The transgenics were efficient to accumulate completive solutes in diverse plant species at the cellular level i.e. glycine- betaine level increased which contributes to salt-water tolerance. GM glycine-bataine accumulating plants were able to tolerate 300 mM of sodium chloride, which is much higher than prevailing salinity levels in cultivated rice soils.
ii. The physiology/biochemistry component should involve in sharing the responsibility of providing/ and testing various reactions/processes for their role in stress tolerance using suitable plant material provided by the breeders.
This group should also develop methods for checking stress tolerance with appropriate tissue amounts, in large scale field experiment. It is possible that this activity might require specific tanks for subjecting plant to stress in a field experiment. This is most basic requirement for the work in consideration.
Through hybridization and transgenics we have succeeded in achieving some yield and further yield level could require enhancement on phytomass or biomass production. We have exploited 50% of the harvest index, the major increase will only be possible when the total biomass per ha will be accomplished. Even an increase by 15% of HI will yield 12 t/ha of rice. One way is to introduce gene(s) from alajta to australiens.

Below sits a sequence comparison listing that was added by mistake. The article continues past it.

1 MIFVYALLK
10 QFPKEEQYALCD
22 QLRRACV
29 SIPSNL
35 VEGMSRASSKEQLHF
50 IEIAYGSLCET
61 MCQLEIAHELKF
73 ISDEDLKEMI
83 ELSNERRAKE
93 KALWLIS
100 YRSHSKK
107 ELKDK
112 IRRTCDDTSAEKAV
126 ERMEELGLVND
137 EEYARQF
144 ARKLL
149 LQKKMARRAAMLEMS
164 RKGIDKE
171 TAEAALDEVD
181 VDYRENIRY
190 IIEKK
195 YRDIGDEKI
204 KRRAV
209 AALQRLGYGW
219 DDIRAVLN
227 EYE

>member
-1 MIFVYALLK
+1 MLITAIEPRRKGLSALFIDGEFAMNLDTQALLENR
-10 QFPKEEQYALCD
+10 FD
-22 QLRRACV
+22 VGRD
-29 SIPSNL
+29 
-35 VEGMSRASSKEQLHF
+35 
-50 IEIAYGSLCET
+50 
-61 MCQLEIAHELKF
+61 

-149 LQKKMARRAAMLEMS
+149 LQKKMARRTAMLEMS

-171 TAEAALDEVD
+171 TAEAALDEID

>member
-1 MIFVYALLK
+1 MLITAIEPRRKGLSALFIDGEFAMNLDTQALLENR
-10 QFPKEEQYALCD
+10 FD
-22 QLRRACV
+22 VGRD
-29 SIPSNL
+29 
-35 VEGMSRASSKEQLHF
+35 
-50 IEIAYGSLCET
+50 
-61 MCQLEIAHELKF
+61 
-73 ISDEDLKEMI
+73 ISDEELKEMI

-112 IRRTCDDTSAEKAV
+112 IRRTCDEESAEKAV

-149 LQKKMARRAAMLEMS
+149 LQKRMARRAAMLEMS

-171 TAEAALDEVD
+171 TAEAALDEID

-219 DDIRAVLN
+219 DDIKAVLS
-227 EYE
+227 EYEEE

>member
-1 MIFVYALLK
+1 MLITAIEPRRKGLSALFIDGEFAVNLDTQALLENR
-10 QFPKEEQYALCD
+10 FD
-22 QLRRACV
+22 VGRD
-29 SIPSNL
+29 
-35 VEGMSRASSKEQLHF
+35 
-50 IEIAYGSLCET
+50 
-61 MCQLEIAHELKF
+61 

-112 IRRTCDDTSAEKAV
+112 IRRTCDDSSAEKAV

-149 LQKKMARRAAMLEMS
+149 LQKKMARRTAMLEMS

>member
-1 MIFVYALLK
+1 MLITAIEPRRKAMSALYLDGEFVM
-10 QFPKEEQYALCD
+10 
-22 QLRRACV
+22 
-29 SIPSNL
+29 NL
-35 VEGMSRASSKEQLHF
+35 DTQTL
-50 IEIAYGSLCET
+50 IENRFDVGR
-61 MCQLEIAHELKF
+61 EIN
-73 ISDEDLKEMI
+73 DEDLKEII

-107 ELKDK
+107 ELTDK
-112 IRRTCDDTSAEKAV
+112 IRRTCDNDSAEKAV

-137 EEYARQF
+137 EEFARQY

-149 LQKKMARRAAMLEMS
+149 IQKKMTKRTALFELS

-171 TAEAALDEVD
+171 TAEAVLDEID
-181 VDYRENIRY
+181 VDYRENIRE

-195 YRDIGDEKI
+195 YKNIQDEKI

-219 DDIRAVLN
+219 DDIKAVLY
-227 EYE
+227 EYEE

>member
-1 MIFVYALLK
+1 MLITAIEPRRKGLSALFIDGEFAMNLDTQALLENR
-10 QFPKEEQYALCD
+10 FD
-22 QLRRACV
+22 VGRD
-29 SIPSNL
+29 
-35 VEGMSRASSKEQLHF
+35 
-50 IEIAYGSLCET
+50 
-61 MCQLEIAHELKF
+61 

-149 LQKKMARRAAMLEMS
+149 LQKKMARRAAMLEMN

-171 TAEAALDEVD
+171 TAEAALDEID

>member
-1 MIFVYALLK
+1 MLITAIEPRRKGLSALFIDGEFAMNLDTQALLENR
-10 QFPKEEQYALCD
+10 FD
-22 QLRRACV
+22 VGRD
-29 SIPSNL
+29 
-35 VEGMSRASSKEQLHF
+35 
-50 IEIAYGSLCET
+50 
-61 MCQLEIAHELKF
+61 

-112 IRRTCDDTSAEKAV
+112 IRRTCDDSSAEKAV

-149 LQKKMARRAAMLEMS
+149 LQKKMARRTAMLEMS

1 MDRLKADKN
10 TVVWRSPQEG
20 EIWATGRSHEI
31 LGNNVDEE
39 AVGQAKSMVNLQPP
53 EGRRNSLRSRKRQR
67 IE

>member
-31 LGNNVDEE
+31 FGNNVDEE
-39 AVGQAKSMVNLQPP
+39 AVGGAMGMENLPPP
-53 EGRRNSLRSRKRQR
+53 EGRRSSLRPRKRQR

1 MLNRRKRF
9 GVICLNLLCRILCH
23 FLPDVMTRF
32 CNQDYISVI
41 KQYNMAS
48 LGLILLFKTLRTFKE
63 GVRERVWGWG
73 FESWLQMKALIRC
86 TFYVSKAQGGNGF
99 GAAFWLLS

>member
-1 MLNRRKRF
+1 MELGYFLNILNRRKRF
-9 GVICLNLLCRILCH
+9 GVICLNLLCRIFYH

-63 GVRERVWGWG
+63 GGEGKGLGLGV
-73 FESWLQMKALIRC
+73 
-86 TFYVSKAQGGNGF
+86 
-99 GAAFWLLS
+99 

One rough estimate indicates that India shall have to import 20 mt food in 2020 and China shall have to import 216 mt as we are not attending to problems like water conservation, prevent misutilization of agricultural and for non-farm purposes.
It may be stated that in rice we are number one and in wheat we are number two; in pulses we are number one in peanut either for area or in production but in our productivity India’s number 32, in rice 51, maize 105 and pulses 118. As a plant physiologist it is our duty to seek answers for the gaps between production and productivity.
There is immediate need to improve productivity/ha or yield/ha. In most states e.g., Haryana majority of the farmers have small hoardings and the total produce may not be sufficient to market unless they have high yields. Plant physiologists and geneticists must, analyse the reasons for the yield gap and how to improve productivity.
In rice, Tamil Nadu, Punjab, and Haryana have an average yield of over 3 t/ha. Most of the Southern Asian countries have 4 t/ha or even more; China has 5 t/ha and Japan 6 t/ha. In India UP has 1.5 t/ha and same is true of Assam. We have to seek answers for the reasons for low yields. Bihar has enough water, Assam has high rainfall, these are green belts but without green revolution.